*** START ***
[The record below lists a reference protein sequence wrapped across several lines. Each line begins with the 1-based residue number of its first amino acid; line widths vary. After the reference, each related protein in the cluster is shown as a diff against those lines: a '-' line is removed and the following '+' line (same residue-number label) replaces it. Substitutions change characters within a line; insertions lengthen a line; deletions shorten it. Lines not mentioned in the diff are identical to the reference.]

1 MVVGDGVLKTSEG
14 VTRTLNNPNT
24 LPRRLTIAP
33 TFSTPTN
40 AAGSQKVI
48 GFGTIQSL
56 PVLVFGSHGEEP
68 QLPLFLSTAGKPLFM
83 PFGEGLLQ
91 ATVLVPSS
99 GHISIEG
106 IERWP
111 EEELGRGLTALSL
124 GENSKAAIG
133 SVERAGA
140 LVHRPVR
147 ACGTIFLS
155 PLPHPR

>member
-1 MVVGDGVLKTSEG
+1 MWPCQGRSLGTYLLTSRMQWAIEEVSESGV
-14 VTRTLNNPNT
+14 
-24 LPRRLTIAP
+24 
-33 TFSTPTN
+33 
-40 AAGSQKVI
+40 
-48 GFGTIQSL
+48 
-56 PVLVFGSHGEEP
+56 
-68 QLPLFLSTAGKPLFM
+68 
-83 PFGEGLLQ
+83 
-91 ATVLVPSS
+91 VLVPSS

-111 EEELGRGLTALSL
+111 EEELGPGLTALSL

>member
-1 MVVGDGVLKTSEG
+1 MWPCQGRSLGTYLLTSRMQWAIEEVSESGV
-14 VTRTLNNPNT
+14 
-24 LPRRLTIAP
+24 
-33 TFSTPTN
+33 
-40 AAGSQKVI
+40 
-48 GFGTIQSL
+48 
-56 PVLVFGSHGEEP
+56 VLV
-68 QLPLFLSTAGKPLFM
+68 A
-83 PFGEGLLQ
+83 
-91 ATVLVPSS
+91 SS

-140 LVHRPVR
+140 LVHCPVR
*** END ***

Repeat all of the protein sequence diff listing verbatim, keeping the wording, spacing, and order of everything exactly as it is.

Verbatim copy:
[The record below lists a reference protein sequence wrapped across several lines. Each line begins with the 1-based residue number of its first amino acid; line widths vary. After the reference, each related protein in the cluster is shown as a diff against those lines: a '-' line is removed and the following '+' line (same residue-number label) replaces it. Substitutions change characters within a line; insertions lengthen a line; deletions shorten it. Lines not mentioned in the diff are identical to the reference.]

1 MVVGDGVLKTSEG
14 VTRTLNNPNT
24 LPRRLTIAP
33 TFSTPTN
40 AAGSQKVI
48 GFGTIQSL
56 PVLVFGSHGEEP
68 QLPLFLSTAGKPLFM
83 PFGEGLLQ
91 ATVLVPSS
99 GHISIEG
106 IERWP
111 EEELGRGLTALSL
124 GENSKAAIG
133 SVERAGA
140 LVHRPVR
147 ACGTIFLS
155 PLPHPR

>member
-1 MVVGDGVLKTSEG
+1 MWPCQGRSLGTYLLTSRMQWAIEEVSESGV
-14 VTRTLNNPNT
+14 
-24 LPRRLTIAP
+24 
-33 TFSTPTN
+33 
-40 AAGSQKVI
+40 
-48 GFGTIQSL
+48 
-56 PVLVFGSHGEEP
+56 
-68 QLPLFLSTAGKPLFM
+68 
-83 PFGEGLLQ
+83 
-91 ATVLVPSS
+91 VLVPSS

-111 EEELGRGLTALSL
+111 EEELGPGLTALSL

>member
-1 MVVGDGVLKTSEG
+1 MWPCQGRSLGTYLLTSRMQWAIEEVSESGV
-14 VTRTLNNPNT
+14 
-24 LPRRLTIAP
+24 
-33 TFSTPTN
+33 
-40 AAGSQKVI
+40 
-48 GFGTIQSL
+48 
-56 PVLVFGSHGEEP
+56 VLV
-68 QLPLFLSTAGKPLFM
+68 A
-83 PFGEGLLQ
+83 
-91 ATVLVPSS
+91 SS

-140 LVHRPVR
+140 LVHCPVR